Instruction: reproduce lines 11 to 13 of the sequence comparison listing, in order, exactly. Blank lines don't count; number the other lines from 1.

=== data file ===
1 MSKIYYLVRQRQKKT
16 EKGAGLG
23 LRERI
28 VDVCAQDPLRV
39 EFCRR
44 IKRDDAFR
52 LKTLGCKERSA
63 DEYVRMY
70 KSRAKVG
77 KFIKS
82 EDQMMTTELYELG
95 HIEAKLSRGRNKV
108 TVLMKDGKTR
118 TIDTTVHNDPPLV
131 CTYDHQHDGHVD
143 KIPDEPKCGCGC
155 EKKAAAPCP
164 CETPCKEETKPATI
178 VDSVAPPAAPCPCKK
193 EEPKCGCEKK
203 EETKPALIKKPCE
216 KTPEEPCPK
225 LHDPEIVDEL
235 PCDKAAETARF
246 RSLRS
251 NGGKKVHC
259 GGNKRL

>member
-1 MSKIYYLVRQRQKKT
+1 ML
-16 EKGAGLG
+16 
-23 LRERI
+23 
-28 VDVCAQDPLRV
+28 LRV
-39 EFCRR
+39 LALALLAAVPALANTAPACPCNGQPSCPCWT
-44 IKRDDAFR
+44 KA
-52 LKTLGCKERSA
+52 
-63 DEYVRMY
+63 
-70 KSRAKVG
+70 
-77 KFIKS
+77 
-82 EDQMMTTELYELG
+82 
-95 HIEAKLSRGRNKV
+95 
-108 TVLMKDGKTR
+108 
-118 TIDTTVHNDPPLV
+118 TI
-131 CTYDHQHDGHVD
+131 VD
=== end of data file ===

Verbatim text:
82 EDQMMTTELYELG
95 HIEAKLSRGRNKV
108 TVLMKDGKTR